- Ceramic glaze
Glazing is functionally important for earthenware vessels, which would otherwise be unsuitable for holding liquids due to porosity. Glaze is also used on functional and decorative stoneware and porcelain. In addition to the functional aspect of glazes, aesthetic concerns include a variety of surface finishes, including degrees of gloss and matte, variegation and finished color. Glazes may also enhance an underlying design or texture which may be either the "natural" texture of the clay or an inscribed, carved or painted design.
Ceramic glazes generally contain silica to form glass, in combination with a mixture of metal oxides such as sodium, potassium and calcium which act as a flux and allow the glaze to melt at a particular temperature, alumina (usually from added clay) to stiffen the glaze and prevent it from running off the piece, colorants such as iron oxide, copper carbonate or cobalt carbonate, and sometimes opacifiers such as tin oxide or zirconium oxide.
Glaze may be applied by dry dusting a dry mixture over the surface of the clay body or by inserting salt or soda into the kiln at high temperatures to create a sea of sodium vapor that interacts with the aluminium and silica oxides in the body to form and deposit glass (see Salt glaze pottery). Liquid glazes—suspensions of various powdered minerals, and metal oxides—can be applied by dipping pieces directly into the glaze, pouring the glaze over the piece, spraying it onto the piece with an airbrush or similar tool, with a brush, or with any tool that will achieve the desired effect.
To prevent the glazed article sticking to the kiln during firing either a small part of the item is left unglazed or special refractory supports, kiln spurs, are used as supports which are removed and discarded after the firing. Small marks left by these spurs can sometimes be visible on finished ware.
Decoration applied under the glaze on pottery is generally referred to as underglaze. Underglazes are applied to the surface of the pottery, which can be either raw, "greenware", or "bisque" fired (an initial firing of some articles before the glazing and re-firing). A wet glaze—usually transparent—is applied over the decoration. The pigment fuses with the glaze, and appears to be underneath a layer of clear glaze. An example of underglaze decoration is the well-known "Blue and white porcelain" porcelain famously produced in England, The Netherlands, China and Japan. The striking blue color is achieved by using the powerful colorant cobalt in the form of either cobalt oxide or cobalt carbonate, both of which are still commonly used in glaze decoration today.
Decoration applied on top of a layer of glaze is referred to as overglaze. Overglaze methods include applying one or more layers or coats of glaze on a piece of pottery or by applying a non-glaze substance such as enamel or metals (i.e., gold leaf) over the glaze.
Overglaze colors are low-temperature glazes that give ceramics a more decorative, glassy look. A piece is fired first, overglaze is applied, and it is fired again. Once the piece is fired and comes out of the kiln, its texture becomes smoother because of the glaze.
During the Kofun period of Japan, Sue ware was decorated with greenish natural ash glazes. From 552 to 794 AD, differently colored glazes were introduced. The three colored glazes of the Tang Dynasty were frequently used for a period, but were gradually phased out; the precise colors and compositions of the glazes have not been recovered. Natural ash glaze, however, was commonly used throughout the country.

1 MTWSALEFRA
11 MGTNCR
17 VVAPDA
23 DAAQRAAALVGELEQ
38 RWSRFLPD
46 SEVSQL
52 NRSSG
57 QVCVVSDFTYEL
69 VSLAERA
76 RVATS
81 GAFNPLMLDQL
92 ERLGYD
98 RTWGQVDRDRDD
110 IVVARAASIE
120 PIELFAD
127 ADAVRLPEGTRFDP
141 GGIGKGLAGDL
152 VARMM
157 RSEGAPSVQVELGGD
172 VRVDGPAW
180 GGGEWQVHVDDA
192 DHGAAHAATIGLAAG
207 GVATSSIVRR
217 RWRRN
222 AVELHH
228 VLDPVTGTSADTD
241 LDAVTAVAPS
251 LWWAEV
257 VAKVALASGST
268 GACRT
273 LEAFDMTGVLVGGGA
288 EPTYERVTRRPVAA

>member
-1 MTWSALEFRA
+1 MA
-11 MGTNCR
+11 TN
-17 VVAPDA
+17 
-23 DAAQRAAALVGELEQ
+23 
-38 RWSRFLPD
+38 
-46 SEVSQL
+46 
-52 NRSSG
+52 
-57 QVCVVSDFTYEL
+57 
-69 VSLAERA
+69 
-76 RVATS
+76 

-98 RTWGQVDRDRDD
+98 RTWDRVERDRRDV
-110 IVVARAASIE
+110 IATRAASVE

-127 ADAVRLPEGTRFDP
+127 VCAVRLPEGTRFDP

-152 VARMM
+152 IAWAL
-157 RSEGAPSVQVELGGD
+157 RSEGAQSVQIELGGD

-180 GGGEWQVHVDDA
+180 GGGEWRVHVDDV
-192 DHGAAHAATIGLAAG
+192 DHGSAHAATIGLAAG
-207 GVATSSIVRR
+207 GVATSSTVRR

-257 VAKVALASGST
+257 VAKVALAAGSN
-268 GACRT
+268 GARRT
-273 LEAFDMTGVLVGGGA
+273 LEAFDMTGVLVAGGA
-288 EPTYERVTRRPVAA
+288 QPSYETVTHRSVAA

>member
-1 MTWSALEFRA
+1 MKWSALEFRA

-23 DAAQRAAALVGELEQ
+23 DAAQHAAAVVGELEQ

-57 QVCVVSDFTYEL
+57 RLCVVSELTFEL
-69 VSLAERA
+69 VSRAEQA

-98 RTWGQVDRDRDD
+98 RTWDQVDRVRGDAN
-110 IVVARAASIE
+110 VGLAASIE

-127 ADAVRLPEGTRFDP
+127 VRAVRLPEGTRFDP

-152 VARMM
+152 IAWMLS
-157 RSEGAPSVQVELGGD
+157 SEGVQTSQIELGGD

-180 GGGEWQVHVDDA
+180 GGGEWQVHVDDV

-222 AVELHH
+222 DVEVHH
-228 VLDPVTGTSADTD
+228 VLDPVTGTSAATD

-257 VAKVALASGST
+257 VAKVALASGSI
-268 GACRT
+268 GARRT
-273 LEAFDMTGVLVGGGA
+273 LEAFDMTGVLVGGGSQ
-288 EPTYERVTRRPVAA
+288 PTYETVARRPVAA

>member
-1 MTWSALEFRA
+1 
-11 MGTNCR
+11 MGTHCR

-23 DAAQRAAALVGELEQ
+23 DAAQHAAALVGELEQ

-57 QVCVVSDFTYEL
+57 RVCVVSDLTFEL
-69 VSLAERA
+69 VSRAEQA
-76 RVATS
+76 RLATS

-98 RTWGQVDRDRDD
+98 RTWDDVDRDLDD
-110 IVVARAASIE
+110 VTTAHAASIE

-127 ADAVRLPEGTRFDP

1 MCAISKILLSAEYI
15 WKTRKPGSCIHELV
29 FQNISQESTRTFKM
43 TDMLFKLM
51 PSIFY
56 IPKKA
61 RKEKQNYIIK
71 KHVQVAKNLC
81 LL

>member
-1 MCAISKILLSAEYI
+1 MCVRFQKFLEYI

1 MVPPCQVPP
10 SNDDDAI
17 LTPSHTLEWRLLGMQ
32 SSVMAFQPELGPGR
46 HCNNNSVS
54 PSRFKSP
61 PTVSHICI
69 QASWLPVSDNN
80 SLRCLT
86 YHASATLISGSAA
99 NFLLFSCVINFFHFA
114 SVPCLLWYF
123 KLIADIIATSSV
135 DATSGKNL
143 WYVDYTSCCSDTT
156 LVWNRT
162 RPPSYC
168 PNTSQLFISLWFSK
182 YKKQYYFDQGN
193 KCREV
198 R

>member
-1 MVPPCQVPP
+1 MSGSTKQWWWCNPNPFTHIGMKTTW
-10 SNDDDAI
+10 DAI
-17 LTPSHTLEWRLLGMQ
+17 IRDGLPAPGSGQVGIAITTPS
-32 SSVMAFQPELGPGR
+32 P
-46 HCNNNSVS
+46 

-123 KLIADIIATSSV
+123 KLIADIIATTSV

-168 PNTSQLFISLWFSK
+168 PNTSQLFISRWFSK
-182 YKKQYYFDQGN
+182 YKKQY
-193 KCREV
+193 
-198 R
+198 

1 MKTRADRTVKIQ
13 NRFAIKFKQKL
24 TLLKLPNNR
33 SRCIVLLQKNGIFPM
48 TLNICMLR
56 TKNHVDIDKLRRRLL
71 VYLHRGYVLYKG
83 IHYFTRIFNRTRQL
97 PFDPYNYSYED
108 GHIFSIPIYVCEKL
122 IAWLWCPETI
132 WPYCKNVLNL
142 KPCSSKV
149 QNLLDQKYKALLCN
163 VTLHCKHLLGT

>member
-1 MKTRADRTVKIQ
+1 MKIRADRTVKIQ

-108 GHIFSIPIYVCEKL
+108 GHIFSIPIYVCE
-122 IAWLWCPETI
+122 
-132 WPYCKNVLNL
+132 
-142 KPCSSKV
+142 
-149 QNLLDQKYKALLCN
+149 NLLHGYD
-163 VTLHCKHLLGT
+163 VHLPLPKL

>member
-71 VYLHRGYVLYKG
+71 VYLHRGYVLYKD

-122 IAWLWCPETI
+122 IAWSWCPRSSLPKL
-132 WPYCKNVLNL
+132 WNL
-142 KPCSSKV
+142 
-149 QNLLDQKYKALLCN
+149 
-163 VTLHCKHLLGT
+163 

From between the eighth century, the use of glazed ceramics was prevalent in Islamic art and Islamic pottery, usually assuming the form of elaborate pottery. Tin-opacified glazing was one of the earliest new technologies developed by the Islamic potters. The first Islamic opaque glazes can be found as blue-painted ware in Basra, dating to around the 8th century. Another significant contribution was the development of stoneware, originating from 9th century Iraq. Other centers for innovative ceramic pottery in the Islamic world included Fustat (from 975 to 1075), Damascus (from 1100 to around 1600) and Tabriz (from 1470 to 1550).
In the 13th century, flower designs were painted with red, blue, green, yellow, and black overglazes. Overglazes became very popular because of the polished look they gave ceramics.
- ^ Ching, Francis D.K. (1995). A Visual Dictionary of Architecture. New York: John Wiley and Sons. p. 32. ISBN 0-471-82451-3.
- ^ Daiheng, Gao (2002). Chinese Architecture -- The Lia, Song, Xi Xia, and Jin Dynasties (English Ed. ed.). Yale University Press. pp. 166, 183. ISBN 0-300-09559-7.
- ^ ‘Ceramics Glaze Technology.’ J.R.Taylor & A.C.Bull. The Institute Of Ceramics & Pergamon Press. Oxford. 1986
- ^ Mason (1995), p. 1
- ^ Mason (1995), p. 5
- ^ Mason (1995), p. 7
- Hamer, Frank and Janet. The Potter's Dictionary of Materials and Techniques. A & C Black Publishers, Limited, London, England, Third Edition 1991. ISBN 0-8122-3112-0.
Glass science topics Basics Glass formulation
- Borophosphosilicate glass
- Borosilicate glass
- Ceramic glaze
- Chalcogenide glass
- Cobalt glass
- Cranberry glass
- Crown glass
- Flint glass
- Fluorosilicate glass
- Fused quartz
- Gold ruby glass
- Lead glass
- Milk glass
- Phosphosilicate glass
- Photochromic lens glass
- Silicate glass
- Soda-lime glass
- Sodium hexametaphosphate
- Soluble glass
- Tellurite glass
- Ultra low expansion glass
- Uranium glass
- Vitreous enamel
- Wood's glass
Glass-ceramics Glass preparation Optics Surface modification Diverse topics Materials Techniques Processes Products Notable pottersPotters by nationality
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